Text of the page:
Ureaplasma Infection Clinical Presentation

Updated: Nov 14, 2022
  • Author: Ken B Waites, MD; Chief Editor: Michael Stuart Bronze, MD  more...
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The clinical history of patients with urogenital or extragenital infections caused by Mycoplasma or Ureaplasma species is syndrome-specific, not organism-specific, and, as in the case of M pneumoniae respiratory tract infection, no distinguishing features indicate the microbiologic etiology of these conditions.

Many clinicians are unfamiliar with Mycoplasma and Ureaplasma species as etiologic agents. This unfamiliarity is further complicated by a lack of facilities to diagnose mycoplasmal infections in many clinical settings. Subsequently, identification of these organisms may be achieved only as a last resort, particularly if initial treatment with drugs that are ineffective against Mycoplasma or Ureaplasma species is unsuccessful. The following conditions may be caused by infection with M hominis, M genitalium, and/or Ureaplasma species in various patient populations:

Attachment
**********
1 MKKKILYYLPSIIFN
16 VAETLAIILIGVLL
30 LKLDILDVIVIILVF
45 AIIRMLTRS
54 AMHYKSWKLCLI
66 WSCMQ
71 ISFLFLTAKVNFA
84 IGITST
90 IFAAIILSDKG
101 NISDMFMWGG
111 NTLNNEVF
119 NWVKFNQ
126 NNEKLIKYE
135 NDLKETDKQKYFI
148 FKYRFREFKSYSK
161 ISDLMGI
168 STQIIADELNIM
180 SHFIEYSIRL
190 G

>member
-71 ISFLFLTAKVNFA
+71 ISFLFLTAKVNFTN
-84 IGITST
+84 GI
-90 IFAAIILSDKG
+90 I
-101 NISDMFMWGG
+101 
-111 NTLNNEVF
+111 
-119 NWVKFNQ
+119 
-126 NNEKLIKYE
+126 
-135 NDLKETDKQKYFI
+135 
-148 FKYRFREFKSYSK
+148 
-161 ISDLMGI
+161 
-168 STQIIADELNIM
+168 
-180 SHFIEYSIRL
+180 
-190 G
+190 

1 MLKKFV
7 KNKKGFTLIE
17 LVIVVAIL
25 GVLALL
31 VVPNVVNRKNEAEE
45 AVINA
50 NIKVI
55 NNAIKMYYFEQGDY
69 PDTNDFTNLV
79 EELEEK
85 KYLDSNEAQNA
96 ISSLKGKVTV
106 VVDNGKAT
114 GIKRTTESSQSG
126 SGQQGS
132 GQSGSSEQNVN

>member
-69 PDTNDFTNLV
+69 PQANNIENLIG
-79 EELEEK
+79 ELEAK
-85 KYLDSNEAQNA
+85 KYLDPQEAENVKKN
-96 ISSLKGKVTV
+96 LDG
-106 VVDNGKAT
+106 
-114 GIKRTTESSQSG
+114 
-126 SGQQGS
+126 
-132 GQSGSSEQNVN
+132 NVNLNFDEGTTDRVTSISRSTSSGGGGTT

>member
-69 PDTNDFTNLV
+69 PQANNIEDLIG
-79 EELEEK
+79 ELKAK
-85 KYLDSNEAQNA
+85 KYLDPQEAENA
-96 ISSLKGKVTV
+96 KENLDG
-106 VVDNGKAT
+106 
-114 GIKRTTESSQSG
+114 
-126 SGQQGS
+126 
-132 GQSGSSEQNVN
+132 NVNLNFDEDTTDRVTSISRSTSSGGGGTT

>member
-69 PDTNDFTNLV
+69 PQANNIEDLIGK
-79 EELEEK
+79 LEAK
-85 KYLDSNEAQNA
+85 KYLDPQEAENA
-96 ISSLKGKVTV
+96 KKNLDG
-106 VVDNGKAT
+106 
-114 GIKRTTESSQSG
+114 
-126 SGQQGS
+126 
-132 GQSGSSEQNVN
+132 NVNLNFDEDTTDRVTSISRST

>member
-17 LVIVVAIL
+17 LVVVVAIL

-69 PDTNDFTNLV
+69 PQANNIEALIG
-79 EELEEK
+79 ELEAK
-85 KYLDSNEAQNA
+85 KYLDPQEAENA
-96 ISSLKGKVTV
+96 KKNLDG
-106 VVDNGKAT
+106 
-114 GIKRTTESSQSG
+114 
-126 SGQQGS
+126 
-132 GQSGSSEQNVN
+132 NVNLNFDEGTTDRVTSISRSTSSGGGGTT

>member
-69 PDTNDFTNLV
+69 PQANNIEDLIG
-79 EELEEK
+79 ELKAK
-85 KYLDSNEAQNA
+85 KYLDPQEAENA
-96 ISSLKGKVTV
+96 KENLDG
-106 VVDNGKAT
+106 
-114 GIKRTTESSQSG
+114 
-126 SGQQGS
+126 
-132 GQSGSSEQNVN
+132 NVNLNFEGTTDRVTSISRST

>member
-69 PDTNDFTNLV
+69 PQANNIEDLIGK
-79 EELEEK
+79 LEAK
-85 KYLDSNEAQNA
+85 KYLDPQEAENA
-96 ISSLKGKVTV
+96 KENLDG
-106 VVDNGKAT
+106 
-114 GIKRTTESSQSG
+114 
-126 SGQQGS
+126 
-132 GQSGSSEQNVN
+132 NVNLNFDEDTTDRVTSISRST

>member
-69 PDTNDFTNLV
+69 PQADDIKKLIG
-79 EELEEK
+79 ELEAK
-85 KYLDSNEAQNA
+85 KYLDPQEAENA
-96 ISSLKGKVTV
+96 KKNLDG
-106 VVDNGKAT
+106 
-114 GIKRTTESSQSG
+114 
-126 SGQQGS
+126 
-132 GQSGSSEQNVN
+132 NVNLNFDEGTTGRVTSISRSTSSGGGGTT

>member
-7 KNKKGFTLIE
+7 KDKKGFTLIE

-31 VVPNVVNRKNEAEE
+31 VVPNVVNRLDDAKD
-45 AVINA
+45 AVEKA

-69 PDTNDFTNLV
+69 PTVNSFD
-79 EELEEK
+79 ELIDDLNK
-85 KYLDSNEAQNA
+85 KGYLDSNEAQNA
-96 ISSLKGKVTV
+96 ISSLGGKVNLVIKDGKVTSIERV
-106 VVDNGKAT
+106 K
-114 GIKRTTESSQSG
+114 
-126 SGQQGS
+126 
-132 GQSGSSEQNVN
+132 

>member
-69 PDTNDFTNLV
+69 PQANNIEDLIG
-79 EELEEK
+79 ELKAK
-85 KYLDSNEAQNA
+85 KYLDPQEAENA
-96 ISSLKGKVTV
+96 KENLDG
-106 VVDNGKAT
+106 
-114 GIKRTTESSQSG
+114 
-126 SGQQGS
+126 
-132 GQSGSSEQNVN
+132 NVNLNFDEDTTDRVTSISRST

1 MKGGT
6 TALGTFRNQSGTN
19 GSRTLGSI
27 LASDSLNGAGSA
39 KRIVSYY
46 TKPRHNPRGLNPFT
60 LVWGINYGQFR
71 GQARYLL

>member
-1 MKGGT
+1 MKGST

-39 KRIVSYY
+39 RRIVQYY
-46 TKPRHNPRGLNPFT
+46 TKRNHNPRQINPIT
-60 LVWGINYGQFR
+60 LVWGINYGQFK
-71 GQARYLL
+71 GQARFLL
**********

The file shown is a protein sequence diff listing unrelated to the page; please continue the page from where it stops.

• Urethritis
  • Pyelonephritis 
  • cervicitis 
  • Cystitis
  • Pelvic inflammatory disease 
  • Urinary calculi
  • Endometritis or chorioamnionitis
  • Bacterial vaginosis
  • Infectious arthritis
  • Surgical and nonsurgical wound infections
  • Osteomyelitis
  • Preterm labor 
  • Bacteremia
  • Pneumonia
  • Meningitis
  • Hyperammonemia
  • Endocarditis
  • Abscesses

Mycoplasma and Ureaplasma organisms often play minor roles as causes of the above-named conditions, which may be caused by various other microorganisms. When present in patients with some of these conditions, such as pelvic inflammatory disease, urethritis, and septic arthritis, one of several etiologic organisms may be present simultaneously.

M genitalium is known to cause male urethritis, female cervicitis, and pelvic inflammatory disease, clinically indistinguishable from these conditions as caused by other microorganisms such as Chlamydia trachomatis and Neisseria gonorrhoeae. [9]